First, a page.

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Nutrición Hospitalaria

versión On-line ISSN 1699-5198versión impresa ISSN 0212-1611

Nutr. Hosp. vol.26 no.3 Madrid may./jun. 2011




Molecular mechanisms of steatosis in nonalcoholic fatty liver disease

Mecanismos moleculares de la esteatosis en la patología de hígado graso no alcohólico



P. Pettinelli1, A. M. Obregón2 and L. A. Videla3

1Department of Food Science, Nutrition and Dietetics. Faculty of Pharmacy. University of Concepción. Concepción. Chile.
2School of Nutrition and Dietetics. Faculty of Health Sciences. University of San Sebastián. Concepción. Chile.
3Molecular and Clinical Pharmacology Program. Institute of Biomedical Sciences. Faculty of Medicine. University of Chile. Santiago. Chile.

The authors would like to express their gratitude for the funding given by the National Fund of Scientific and Technological Development (Fondo Nacional de Desarrollo Científico y Tecnológico - FONDECYT Grants 1060105 and 1090020), CONICYT and UCO 0202 Doctoral Scholarships.





Nonalcoholic fatty liver disease (NAFLD) is the most important cause of chronic liver disease and is considered the hepatic manifestation of the metabolic syndrome associated with diabetes mellitus type 2. The prevalence of NAFLD in the general population reaches 15-20%. It is also estimated that nonalcoholic steatohepatitis (NASH) affects 3% of the population. NAFLD refers to a wide spectrum of liver damage, which ranges from simple steatosis or intracellular triglyceride accumulation, to inflammation (NASH), fibrosis and cirrhosis. The mechanisms involved in the accumulation of triglycerides in the liver and subsequent hepatocellular damage are multifactorial and are not completely understood. However, metabolic changes such as insulin resistance (IR) are developed, being a common factor in the retention of fatty acids (FA) within the hepatocytes with oxidation and production of free radicals at the mitochondrial level, which are capable of causing lipid peroxidation, cytokine production, and necrosis. In addition, there are alterations in the hepatic bioavailability of long chain n-3 polyunsaturated fatty acids, conditions that alter the expression of a series of transcriptional factors involved in lipolytic and lipogenic processes in the liver. A greater knowledge of the etiopathogenic mechanisms of NAFLD is fundamental for the development of future effective therapeutic strategies. The pathophysiological fundamentals of liver steatosis are analyzed in this study.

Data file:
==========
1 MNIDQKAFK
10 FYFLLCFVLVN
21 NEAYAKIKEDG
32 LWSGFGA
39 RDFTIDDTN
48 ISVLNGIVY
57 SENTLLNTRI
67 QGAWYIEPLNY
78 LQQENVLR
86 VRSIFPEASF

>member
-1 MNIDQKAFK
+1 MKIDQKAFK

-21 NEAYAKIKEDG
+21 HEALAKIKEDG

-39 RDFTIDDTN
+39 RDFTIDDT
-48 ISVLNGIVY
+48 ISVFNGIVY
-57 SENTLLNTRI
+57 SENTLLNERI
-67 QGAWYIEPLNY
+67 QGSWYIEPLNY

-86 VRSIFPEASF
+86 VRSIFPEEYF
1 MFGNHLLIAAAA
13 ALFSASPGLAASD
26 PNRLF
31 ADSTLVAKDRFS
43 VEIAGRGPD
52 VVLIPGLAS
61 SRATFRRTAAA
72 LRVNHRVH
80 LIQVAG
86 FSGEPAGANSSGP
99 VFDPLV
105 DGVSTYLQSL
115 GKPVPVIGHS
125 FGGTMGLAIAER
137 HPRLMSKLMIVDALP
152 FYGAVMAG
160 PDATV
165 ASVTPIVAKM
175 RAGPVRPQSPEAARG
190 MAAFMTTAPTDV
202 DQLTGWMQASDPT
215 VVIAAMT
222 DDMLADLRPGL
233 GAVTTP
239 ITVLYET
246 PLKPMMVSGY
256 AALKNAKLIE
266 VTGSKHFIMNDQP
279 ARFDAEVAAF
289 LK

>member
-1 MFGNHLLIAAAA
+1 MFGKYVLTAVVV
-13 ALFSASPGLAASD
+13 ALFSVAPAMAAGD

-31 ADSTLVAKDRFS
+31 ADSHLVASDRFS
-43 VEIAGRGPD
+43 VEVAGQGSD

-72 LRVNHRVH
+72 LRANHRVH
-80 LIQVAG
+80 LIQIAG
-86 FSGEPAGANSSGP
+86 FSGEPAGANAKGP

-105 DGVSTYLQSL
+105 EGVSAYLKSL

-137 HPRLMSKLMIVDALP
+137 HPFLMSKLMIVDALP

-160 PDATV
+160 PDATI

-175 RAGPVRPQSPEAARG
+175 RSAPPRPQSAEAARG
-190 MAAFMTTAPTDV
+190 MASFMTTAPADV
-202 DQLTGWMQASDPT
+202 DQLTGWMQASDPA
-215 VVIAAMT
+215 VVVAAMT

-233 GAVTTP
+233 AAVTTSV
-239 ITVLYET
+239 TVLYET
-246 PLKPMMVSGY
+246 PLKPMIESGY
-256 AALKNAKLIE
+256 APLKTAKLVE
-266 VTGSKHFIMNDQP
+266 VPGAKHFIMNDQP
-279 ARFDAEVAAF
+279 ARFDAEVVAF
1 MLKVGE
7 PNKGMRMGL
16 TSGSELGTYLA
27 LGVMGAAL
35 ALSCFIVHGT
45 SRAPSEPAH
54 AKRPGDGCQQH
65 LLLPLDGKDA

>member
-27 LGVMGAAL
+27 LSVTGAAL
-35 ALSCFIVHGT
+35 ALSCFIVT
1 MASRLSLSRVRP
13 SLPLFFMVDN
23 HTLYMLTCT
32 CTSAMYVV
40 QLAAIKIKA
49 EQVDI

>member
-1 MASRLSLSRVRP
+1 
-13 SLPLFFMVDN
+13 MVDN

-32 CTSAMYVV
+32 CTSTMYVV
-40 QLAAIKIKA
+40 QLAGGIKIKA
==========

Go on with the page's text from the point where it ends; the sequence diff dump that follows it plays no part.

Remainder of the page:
Key words: Fatty liver. Obesity. PPAR-alfa. SREBP-lc. n-3 polyunsatured fatty acids.